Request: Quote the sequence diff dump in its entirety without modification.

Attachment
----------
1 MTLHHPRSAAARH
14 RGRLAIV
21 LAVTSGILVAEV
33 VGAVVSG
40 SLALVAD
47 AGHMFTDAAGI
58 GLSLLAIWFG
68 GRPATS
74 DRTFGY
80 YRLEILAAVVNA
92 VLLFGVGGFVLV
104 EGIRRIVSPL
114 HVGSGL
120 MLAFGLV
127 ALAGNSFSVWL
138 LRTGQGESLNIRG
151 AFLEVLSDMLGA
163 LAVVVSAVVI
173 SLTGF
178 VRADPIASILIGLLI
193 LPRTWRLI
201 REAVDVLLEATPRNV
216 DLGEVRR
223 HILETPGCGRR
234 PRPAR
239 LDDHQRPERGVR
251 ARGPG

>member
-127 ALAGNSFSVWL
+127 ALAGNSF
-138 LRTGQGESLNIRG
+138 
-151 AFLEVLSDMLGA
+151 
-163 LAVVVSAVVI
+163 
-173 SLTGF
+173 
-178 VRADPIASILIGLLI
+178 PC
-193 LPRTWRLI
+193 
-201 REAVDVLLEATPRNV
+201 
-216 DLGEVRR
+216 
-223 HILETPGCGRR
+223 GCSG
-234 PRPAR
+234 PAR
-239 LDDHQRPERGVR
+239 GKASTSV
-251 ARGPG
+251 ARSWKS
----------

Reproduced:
1 MTLHHPRSAAARH
14 RGRLAIV
21 LAVTSGILVAEV
33 VGAVVSG
40 SLALVAD
47 AGHMFTDAAGI
58 GLSLLAIWFG
68 GRPATS
74 DRTFGY
80 YRLEILAAVVNA
92 VLLFGVGGFVLV
104 EGIRRIVSPL
114 HVGSGL
120 MLAFGLV
127 ALAGNSFSVWL
138 LRTGQGESLNIRG
151 AFLEVLSDMLGA
163 LAVVVSAVVI
173 SLTGF
178 VRADPIASILIGLLI
193 LPRTWRLI
201 REAVDVLLEATPRNV
216 DLGEVRR
223 HILETPGCGRR
234 PRPAR
239 LDDHQRPERGVR
251 ARGPG

>member
-127 ALAGNSFSVWL
+127 ALAGNSF
-138 LRTGQGESLNIRG
+138 
-151 AFLEVLSDMLGA
+151 
-163 LAVVVSAVVI
+163 
-173 SLTGF
+173 
-178 VRADPIASILIGLLI
+178 PC
-193 LPRTWRLI
+193 
-201 REAVDVLLEATPRNV
+201 
-216 DLGEVRR
+216 
-223 HILETPGCGRR
+223 GCSG
-234 PRPAR
+234 PAR
-239 LDDHQRPERGVR
+239 GKASTSV
-251 ARGPG
+251 ARSWKS